Indonesia has reduced its original order of sixteen Brazilian EMB-314 Super Tucano aircraft, to eight. The Indonesian generals wanted sixteen, but the politicians, and budget realities, cut that in half. The Tucanos will replace twelve 1960s era American OV-10s. The two seat, 5.2 ton, single engine turbo prop Super Tucano will be used for COIN (Counter Insurgency) operations. It can fly low and slow, yet still has a 1,000 combat kilometer radius, five hour endurance, 600 kilometers per hour top speed, and a 35,000 foot ceiling. The Super Tucano armament consists of twin 12.7mm (.50 caliber) machine guns and nearly two tons of guided bombs and rockets. ECM (Electronic Counter Measure) equipment is available for defense against ground-to-air, or air-to-air, missiles.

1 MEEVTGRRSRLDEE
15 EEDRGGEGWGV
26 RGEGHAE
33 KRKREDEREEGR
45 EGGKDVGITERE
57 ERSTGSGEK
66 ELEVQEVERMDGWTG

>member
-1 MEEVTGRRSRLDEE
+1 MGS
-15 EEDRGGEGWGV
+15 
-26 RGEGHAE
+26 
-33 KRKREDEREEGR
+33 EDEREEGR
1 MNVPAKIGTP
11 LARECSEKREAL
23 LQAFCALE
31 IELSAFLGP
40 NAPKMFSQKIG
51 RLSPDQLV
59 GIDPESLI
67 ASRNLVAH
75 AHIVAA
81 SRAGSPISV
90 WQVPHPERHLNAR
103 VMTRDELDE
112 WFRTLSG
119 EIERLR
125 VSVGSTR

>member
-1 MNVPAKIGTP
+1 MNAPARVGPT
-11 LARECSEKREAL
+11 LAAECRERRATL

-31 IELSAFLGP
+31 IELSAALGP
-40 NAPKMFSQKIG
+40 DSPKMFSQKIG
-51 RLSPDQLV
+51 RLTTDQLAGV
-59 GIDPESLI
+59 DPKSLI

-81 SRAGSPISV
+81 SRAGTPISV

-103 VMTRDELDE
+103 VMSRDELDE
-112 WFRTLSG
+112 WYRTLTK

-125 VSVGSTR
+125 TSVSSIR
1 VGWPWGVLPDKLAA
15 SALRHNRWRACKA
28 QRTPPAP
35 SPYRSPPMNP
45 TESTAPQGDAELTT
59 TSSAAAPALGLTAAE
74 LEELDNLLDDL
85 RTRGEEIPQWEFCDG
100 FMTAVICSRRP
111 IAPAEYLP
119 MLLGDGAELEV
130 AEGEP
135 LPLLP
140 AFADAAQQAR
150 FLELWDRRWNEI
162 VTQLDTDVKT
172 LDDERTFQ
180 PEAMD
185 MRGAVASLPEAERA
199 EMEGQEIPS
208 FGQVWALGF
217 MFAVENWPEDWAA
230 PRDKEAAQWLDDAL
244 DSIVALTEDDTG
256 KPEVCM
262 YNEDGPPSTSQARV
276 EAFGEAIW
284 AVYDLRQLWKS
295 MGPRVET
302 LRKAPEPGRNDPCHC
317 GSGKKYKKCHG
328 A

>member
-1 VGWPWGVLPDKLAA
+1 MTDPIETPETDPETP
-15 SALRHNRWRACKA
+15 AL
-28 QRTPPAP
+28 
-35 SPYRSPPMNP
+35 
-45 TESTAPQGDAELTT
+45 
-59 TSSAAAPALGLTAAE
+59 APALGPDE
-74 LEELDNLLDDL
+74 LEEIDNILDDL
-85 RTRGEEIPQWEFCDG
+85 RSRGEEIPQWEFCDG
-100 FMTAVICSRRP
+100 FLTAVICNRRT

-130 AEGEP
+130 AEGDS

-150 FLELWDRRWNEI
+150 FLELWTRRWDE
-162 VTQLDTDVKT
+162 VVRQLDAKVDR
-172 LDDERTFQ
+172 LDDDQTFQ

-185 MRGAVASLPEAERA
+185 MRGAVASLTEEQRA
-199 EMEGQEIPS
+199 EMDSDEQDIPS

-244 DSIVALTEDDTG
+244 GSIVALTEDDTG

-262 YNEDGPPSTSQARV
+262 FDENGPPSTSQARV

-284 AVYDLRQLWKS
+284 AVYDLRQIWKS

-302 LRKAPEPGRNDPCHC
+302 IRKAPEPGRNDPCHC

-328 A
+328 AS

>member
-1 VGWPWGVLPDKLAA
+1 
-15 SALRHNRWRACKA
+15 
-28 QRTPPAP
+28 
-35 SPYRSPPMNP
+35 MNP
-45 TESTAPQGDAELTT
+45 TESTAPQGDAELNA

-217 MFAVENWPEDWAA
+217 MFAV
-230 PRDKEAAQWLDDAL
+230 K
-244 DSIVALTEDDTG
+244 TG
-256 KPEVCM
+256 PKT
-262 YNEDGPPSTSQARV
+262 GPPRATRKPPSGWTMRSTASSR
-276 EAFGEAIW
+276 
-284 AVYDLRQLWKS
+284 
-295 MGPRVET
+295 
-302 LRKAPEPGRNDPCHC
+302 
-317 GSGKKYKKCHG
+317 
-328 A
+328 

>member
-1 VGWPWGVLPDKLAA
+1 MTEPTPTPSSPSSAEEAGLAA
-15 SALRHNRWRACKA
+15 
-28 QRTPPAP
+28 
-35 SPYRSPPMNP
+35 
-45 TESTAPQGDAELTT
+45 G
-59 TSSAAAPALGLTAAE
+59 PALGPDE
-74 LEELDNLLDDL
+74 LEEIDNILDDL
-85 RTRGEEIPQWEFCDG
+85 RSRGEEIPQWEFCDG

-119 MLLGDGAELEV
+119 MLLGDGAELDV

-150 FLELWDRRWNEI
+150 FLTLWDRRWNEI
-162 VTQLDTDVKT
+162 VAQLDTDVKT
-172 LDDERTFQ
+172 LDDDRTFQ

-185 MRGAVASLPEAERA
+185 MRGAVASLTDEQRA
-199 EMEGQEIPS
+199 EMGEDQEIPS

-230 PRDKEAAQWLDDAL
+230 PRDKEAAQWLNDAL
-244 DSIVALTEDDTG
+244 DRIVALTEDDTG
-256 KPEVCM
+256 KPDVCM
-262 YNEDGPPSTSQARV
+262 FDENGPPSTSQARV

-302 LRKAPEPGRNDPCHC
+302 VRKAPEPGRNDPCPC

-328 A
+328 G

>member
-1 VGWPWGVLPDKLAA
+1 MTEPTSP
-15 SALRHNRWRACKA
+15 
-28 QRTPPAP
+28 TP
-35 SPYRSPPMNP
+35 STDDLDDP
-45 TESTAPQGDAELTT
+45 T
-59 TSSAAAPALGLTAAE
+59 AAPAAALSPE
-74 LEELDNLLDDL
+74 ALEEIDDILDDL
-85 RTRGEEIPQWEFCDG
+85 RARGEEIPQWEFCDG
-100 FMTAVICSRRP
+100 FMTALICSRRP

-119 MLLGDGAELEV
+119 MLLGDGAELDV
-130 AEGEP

The OV-10, at least in its prime, was a hard act to follow. The OV-10 is a 6.5 ton, twin prop aircraft that could carry over two tons of weapons and stay in the air for three hours per sortie. The first one was delivered to the U.S. Air Force, for use in Vietnam, in 1968. The last one was produced (for export to Indonesia) in 1976. The U.S. Air Force and Marines were the primary users of OV-10s, and the last of these was retired, by the marines, in 1994. Over a hundred were exported to Germany, Thailand, Colombia, Venezuela and Indonesia. Several dozen of these are still in use out of over 300 manufactured. In Vietnam, the OV-10 was used more for reconnaissance and directing air and artillery strikes, than in using its own firepower. But that's what irregular warfare was all about, finding an elusive enemy, and killing him. That's what the OV-10 was designed to do, and did it well. But now a new generation of aircraft are taking over.